As I write this [before Storm Brendan got to work – ed.] the sun is streaming through the window as this unseasonal mild weather continues. The resultant hotbed of germs and endless weeks of a bad throat and racking coughing has left me feeling more than a little washed out and my normal New Year get-up-and-go has, well, got up and gone. Feeling a little under the weather is a great conscience-salver for someone like me who feels guilty at lazing about and doing very little. Thankfully, the golf world, for me, is endlessly fascinating and I’ve filled the hours with catching up on all things golfy, including compiling a bit of a personal wish list for golf in 2020. For what it’s worth, here it is – and in no particular order.
1 Rory to win at Augusta.
Only five players have won all four majors, thus completing what has become known as the career grand slam. They are Gene Sarazen, Ben Hogan, Gary Player, Jack Nicklaus and Tiger Woods. It’s nine years since Rory blew a four-shot lead at the Masters (the only major currently absent from his CV), imploding in spectacular fashion on what many consider to be a course that is tailor-made for his game. This will be Rory’s sixth attempt at annexing this reluctant major to his haul. Imagine that 18th green at Augusta were this most personable of Irishmen finally to conquer his Everest! There’s more than a degree of self-interest in this item on my wish list as I will, once again, be on Augusta’s green and pleasant grounds in April. So, a green jacket for Rors in 2020 with me having a front row commentary position – oh, yes please!
2 A healthy and prosperous Ladies’ European Tour.
Towards the end of last year the LPGA (Ladies’ Professional Golf Association) and the LET (Ladies’ European Tour) formed an alliance to drive women’s professional golf with the principal goal of increasing playing opportunities in Europe. This good news has been further supplemented by the latest announcement that the R&A, as well as the men’s European Tour, have committed to helping this newly formed joint venture. The R&A have long been supporters of the women’s game in Europe, quietly funding the tour through some very lean times. This, however, is different. We now have several of the game’s major bodies committing to opening doors to influential contacts with a view to increasing prize funds, television exposure and opportunities for women and girls in golf in Europe. This news gladdens my heart and Marta Dotti, the chair of the LET, has steered an admirable course to get this far. Already highly regarded in the game for her playing, coaching and administrative roles at the highest level, Marta is facing arguably her greatest golfing challenge yet. I feel more optimistic about the future of the women’s game in Europe than I have for decades. Go Marta!
3 A Curtis Cup victory for GB&I over the USA at Conwy in June.The bad news is the Americans have won nine out of the last eleven contests. The good news is that GB&I have triumphed the last two times they have hosted the event and the stunning links at Conwy, a very un-American layout, should be the perfect backdrop for the home team for the contest. Never underestimate your opponents but it’s unlikely too many of the visitors will be familiar with the type of golf required by this gem of a course. For anyone fortunate enough to have played Curtis Cup there is always the opportunity to rekindle friendships that were made eons ago. It’s a lovely feeling to have a connection with so many of the greats of the game and to feel part of a very special club. I’ll be there cheering from the sidelines.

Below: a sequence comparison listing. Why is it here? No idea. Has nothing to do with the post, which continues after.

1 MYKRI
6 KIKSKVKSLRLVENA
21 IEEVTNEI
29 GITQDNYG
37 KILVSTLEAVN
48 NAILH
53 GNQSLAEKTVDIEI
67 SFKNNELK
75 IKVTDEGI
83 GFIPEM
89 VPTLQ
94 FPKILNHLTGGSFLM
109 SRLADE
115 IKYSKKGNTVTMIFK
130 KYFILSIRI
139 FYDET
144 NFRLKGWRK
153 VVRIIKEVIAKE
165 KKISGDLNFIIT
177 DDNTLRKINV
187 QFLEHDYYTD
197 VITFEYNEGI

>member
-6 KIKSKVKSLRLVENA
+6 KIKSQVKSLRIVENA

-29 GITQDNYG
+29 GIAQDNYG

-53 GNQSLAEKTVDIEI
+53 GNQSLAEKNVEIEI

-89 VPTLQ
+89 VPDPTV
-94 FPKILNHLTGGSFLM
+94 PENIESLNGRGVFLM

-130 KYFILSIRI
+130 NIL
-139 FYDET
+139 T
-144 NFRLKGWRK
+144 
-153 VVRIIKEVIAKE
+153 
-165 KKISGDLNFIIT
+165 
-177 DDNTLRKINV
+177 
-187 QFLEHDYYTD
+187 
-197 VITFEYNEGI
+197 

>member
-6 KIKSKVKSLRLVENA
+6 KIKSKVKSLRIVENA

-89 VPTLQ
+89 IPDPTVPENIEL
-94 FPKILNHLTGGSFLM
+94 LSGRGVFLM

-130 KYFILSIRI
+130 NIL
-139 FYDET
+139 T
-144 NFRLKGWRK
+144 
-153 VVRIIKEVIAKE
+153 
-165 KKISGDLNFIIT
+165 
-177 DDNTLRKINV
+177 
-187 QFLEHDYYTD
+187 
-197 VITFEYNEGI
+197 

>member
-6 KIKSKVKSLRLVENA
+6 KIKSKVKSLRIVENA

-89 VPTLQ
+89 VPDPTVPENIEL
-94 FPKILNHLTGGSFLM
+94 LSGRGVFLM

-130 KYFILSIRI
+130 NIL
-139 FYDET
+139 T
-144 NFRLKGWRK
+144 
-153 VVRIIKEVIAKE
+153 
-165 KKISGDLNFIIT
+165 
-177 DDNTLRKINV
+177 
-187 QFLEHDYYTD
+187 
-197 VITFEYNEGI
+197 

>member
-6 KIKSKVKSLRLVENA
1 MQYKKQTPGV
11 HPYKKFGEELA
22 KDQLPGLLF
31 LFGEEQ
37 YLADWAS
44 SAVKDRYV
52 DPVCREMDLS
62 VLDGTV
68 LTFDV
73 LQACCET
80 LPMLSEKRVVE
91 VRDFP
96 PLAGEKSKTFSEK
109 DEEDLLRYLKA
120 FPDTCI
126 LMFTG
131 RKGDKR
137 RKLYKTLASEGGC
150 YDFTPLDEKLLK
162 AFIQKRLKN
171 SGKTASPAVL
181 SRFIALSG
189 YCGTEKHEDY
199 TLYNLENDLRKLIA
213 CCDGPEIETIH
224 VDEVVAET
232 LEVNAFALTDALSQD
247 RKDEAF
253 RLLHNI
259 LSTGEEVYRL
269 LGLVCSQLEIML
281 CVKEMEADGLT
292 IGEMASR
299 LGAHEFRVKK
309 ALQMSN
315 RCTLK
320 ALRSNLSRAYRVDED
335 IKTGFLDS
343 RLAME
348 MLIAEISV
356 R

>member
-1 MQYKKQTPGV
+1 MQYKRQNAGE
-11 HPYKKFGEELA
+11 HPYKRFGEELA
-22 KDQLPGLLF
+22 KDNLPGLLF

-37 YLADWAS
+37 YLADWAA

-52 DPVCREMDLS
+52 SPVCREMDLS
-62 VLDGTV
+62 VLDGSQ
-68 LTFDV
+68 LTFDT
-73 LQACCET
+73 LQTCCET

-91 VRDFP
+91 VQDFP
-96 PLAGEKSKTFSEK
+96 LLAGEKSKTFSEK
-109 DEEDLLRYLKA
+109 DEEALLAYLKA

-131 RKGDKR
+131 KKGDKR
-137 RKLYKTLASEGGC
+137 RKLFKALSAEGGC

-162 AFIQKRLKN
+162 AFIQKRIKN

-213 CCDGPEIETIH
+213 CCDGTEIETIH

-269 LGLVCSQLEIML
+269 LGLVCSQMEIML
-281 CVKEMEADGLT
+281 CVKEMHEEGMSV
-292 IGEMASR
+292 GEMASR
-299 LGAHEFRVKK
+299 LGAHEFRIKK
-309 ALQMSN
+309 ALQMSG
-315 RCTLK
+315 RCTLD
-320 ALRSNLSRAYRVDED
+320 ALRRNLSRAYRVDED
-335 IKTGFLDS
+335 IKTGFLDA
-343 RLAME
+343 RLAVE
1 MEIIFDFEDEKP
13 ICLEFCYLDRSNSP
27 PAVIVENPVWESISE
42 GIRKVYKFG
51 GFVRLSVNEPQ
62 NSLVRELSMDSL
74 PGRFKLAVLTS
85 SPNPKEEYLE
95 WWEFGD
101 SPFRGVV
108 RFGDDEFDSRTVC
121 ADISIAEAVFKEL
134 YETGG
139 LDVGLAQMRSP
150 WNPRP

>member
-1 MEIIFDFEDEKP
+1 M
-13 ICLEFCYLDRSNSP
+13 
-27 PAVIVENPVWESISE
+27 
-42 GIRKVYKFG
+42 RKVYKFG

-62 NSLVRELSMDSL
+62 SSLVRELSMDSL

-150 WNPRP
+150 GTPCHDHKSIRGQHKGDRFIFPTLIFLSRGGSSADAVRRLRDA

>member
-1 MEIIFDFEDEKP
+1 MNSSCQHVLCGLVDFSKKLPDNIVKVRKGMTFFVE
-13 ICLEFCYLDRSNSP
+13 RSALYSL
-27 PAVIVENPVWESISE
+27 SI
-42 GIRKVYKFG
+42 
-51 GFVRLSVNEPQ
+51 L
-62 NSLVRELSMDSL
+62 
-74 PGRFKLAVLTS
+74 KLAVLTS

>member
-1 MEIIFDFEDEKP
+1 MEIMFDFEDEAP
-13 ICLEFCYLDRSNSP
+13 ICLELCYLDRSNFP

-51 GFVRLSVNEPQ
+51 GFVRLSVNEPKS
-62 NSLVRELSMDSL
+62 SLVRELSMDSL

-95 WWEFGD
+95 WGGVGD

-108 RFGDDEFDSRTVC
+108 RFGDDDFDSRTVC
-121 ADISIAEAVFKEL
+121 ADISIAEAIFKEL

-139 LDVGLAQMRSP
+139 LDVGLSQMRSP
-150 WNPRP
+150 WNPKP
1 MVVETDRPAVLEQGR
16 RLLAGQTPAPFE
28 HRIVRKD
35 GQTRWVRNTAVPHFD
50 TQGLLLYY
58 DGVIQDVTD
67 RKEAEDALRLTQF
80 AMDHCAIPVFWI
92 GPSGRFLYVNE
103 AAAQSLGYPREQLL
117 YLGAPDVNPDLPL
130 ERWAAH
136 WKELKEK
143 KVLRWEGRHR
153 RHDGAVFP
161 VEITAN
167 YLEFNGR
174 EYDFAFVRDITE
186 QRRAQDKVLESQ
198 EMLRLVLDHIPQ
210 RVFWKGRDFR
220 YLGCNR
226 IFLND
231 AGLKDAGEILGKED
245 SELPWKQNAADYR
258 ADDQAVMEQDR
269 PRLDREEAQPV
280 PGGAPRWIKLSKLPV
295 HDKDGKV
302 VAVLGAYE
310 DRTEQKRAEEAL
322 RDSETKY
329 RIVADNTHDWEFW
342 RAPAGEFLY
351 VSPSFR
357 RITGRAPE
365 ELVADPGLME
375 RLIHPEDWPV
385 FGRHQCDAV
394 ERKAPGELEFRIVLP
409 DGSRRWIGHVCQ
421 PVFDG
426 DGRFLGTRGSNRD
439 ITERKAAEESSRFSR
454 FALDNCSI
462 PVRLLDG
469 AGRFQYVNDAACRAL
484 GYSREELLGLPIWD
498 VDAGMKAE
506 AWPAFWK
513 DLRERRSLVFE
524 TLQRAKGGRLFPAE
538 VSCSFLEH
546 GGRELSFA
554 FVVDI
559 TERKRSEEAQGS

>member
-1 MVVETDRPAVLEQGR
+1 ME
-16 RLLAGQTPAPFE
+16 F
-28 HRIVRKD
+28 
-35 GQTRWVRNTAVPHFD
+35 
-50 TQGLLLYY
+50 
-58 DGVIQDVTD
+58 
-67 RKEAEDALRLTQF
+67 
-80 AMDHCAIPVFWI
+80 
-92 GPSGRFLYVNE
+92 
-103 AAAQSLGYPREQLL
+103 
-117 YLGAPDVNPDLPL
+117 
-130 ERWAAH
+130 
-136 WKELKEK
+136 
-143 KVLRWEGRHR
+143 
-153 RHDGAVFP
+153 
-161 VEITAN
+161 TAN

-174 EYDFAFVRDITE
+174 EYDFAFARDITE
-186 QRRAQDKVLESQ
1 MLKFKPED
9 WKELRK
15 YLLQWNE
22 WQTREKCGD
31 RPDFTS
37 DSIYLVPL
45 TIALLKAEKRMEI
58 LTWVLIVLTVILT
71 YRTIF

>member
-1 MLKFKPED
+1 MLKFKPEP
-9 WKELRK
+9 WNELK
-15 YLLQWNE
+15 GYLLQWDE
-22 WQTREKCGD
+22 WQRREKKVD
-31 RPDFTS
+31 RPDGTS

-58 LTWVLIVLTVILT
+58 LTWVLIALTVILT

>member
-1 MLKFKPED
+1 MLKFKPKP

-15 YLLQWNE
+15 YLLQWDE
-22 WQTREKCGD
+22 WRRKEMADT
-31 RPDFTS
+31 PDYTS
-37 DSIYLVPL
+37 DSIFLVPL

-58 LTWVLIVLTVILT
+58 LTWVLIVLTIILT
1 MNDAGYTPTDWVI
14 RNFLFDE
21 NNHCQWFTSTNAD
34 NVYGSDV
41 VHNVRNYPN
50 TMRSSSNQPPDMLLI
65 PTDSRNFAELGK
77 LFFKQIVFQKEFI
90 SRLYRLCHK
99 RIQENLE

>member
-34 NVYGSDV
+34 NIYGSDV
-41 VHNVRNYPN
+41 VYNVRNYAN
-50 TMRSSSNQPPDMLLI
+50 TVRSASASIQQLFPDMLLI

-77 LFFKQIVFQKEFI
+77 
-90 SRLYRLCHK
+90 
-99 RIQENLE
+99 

4 Repair pitchmarks.
If you’re lucky enough to be able to hit a green with a shot good enough to make a pitchmark, please repair it and mend an extra one as well. It really does make a huge difference to the course – the greenkeping staff will love you – and it is a courtesy we should all be extending to each other.
5 Reduce maximum number of clubs to 10.
It’ll make you a better player as you will have to learn how to play half- and three-quarter shots and you should be quicker – fewer options in the club selection department. A win-win.
6 Ban golf carts/buggies.
Unless you have a medical condition that means you cannot play without a cart, get out and walk. I don’t care that your golf facility wants cart revenue. See the bigger picture here. Encourage people to walk and get fitter – they’ll live longer, be members for longer and spend more in the club and the pro’s shop. This is not a country that suffers from intolerably high summer temperatures so it isn’t essential to have a freezer chest of your favourite beverage along for the duration of your game. And carts make the pace of play drop like a stone. An additional bonus is that without carts there is no need for cart paths, which are a blight on the golfing landscape. Dai Davies, my late brother-in-law and golf correspondent of The Guardian, once described cart paths as the “condoms of golf”. In his opinion neither increased the pleasure of the activity involved!
Play well in 2020. You don’t have to be as fit or as fierce or as talented as Leona Maguire (who’s got her game face on in the featured pic), just get out there and enjoy the game.